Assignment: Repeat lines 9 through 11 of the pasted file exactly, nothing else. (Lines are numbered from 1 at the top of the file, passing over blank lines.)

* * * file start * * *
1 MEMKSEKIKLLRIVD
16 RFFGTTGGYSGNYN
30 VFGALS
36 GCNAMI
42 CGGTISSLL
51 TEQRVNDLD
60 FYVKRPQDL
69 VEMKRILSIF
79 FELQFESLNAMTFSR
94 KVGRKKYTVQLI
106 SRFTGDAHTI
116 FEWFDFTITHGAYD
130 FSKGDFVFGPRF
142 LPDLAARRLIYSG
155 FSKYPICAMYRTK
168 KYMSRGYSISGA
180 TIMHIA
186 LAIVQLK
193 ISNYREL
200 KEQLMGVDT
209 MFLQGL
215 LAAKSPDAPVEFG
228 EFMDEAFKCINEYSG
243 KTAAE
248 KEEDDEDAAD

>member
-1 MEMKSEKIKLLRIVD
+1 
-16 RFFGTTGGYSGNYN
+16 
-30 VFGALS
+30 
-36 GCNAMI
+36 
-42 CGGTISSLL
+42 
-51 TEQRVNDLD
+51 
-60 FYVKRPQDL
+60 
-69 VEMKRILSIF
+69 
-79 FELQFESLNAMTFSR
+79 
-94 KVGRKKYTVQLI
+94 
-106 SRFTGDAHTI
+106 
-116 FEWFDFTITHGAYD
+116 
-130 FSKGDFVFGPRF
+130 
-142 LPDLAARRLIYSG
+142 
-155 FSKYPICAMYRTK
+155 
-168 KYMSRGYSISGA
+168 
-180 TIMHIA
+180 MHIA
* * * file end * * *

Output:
79 FELQFESLNAMTFSR
94 KVGRKKYTVQLI
106 SRFTGDAHTI